Turkish president says US offer to sell Patriot missiles to Ankara is not as good as Russia’s S-400 offer.
Acting US Defense Secretary Patrick Shanahan has sent a letter notifying Turkey that all training of Turkish pilots will also end as of July 31. And all Turkish personnel connected to the F-35 programme must leave the country by the end of that month.
Shanahan’s letter explicitly states there will be “no new F-35 training”. It says there were 34 students scheduled for F-35 training later this year.
“This training will not occur because we are suspending Turkey from the F-35 programme; there are no longer requirements to gain proficiencies on the systems,” according to an attachment to the letter that is titled, “Unwinding Turkey’s Participation in the F-35 Program.”
In his letter, Shanahan also warned Ankara that its deal with Moscow risked undermining its ties to NATO, hurting the Turkish economy and creating over-dependence on Russia.
“You still have the option to change course on the S-400,” Shanahan wrote.
The two NATO allies have sparred publicly for months over Turkey’s order for Russia’s S-400 air defence system, which Washington says poses a threat to the Lockheed Martin Corp F-35 stealthy fighters, which Turkey also plans to buy.
The United States has said Turkey cannot have both, but had avoided taking steps to curtail or halt planned training of Turkish pilots in the programme, a reprisal that could be seen as an embarrassment in Turkey.
The announcement came as the head of Russia’s state-owned conglomerate Rostec said Moscow would begin delivering the S-400 air defence systems to Turkey.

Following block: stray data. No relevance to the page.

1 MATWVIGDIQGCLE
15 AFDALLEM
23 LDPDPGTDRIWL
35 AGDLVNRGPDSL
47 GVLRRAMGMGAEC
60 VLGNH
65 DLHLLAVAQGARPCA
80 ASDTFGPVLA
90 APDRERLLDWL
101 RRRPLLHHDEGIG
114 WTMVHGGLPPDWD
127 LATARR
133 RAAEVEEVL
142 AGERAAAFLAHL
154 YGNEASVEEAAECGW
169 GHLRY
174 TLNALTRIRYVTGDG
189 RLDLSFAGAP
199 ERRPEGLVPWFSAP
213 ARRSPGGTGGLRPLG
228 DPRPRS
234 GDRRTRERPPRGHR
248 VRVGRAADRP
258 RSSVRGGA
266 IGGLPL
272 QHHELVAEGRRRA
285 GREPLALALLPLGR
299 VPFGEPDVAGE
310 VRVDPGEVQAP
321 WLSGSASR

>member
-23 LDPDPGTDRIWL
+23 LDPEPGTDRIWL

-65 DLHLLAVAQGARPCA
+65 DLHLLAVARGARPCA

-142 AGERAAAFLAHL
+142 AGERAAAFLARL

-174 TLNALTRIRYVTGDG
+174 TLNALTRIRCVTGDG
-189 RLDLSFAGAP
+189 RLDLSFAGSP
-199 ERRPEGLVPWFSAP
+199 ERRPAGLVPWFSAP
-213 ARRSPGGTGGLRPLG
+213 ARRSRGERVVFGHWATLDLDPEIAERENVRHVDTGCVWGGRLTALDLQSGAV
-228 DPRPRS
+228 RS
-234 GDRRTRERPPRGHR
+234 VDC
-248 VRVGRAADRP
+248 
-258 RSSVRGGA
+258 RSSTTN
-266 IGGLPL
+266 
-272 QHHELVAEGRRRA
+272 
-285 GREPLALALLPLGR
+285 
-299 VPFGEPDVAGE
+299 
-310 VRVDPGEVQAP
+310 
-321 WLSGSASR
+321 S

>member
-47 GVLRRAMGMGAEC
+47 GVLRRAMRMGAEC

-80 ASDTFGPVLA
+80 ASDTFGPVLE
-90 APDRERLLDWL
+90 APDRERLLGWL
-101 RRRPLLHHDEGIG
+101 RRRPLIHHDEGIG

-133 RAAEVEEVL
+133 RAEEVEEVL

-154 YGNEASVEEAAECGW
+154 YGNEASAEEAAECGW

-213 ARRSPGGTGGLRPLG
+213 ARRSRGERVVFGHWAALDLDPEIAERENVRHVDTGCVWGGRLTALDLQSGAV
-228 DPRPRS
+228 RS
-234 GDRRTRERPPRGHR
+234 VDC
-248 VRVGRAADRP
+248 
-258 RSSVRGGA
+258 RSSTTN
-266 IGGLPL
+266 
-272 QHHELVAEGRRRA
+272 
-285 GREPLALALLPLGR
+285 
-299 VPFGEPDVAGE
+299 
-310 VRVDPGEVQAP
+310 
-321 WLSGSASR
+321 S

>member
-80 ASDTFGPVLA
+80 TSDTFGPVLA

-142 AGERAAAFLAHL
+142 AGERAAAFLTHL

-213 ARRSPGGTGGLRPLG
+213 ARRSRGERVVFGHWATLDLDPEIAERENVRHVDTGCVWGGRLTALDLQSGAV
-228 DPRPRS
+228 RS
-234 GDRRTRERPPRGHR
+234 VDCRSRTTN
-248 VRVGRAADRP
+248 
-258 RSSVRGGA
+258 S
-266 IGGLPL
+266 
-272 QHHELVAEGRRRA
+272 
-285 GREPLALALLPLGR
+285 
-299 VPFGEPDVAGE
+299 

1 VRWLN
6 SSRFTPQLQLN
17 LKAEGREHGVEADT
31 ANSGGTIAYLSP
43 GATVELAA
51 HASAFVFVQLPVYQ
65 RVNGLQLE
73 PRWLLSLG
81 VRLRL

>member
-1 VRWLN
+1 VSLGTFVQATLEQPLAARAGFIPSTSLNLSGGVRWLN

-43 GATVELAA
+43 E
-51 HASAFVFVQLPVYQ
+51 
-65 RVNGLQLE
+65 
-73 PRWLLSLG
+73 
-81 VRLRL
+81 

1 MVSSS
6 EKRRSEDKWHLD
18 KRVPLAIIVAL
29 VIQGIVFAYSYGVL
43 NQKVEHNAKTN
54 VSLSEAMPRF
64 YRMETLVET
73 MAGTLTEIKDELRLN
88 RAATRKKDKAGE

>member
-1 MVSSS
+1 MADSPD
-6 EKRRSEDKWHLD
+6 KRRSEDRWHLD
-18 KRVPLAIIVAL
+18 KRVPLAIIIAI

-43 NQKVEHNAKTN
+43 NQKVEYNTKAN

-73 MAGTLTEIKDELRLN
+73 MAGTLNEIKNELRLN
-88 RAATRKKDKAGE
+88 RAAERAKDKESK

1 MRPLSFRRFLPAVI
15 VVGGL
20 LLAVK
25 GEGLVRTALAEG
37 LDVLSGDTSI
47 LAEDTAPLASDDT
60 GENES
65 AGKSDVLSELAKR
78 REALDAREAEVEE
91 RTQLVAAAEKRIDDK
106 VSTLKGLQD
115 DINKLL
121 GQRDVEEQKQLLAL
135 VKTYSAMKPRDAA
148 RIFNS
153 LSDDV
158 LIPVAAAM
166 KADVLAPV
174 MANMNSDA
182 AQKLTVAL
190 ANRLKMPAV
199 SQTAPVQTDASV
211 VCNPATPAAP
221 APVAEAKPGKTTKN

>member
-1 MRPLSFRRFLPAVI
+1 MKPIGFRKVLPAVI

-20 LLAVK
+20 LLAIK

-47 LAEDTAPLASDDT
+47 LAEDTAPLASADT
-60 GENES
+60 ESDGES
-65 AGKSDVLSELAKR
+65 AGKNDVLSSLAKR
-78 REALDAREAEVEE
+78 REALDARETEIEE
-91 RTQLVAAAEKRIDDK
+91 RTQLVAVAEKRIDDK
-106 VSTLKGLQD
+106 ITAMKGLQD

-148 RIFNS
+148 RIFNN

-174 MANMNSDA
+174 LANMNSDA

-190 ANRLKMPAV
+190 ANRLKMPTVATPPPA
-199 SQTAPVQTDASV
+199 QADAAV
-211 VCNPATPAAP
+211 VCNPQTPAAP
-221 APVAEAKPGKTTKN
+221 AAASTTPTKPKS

“Everything is on track with the Turks. I hope that we will begin to deliver in about two months,” Sergei Chemezov told NTV channel, according to Russian news agencies on Friday.
“The credit money has been spent, the technology was produced. And we completed training of all the military personnel,” he said.
If Turkey were removed from the F-35 programme, it would be one of the most significant ruptures in recent history in the relationship between the two allies, experts said.
Turkish officials have not immediately commented on the Pentagon’s letter.
Turkish President Recept Tayyip Erdogan said on Tuesday it was “out of the question” for Turkey to back away from its deal with Moscow.
Erdogan said the US had not “given us an offer as good as the S-400s”.
The Turkish lira declined as much as 1.5 percent on Friday before recovering some losses. The currency has shed nearly 10 percent of its value against the dollar this year in part on fraying diplomatic ties and the risk of US sanctions if Turkey accepts delivery of the S-400s.
Turkey is one of the core partners in the F-35 programme and expressed an interest in buying 100 of the fighters, which would have a total value of nine billion dollars at current prices.
Turkish companies produce some 937 parts of the F-35, largely for the aircraft’s landing gear and centre fuselage, the Pentagon says. The US is now planning to move that production elsewhere, ending Turkey’s manufacturing role by early next year.
The Pentagon believes that it can minimise the effects on the broader programme if Turkey abides by the US timeline.
“What we are doing is working to do a very disciplined and graceful wind-down,” Ellen Lord, an undersecretary of defence, told reporters at the Pentagon.
But if Turkey were removed from the F-35 programme, the ramifications would be felt far beyond the Turkish air force.
Strains in ties between the US and Ankara already extend beyond the F-35 to include conflicting strategy in Syria, Iran sanctions and the detention of US consular staff in Turkey.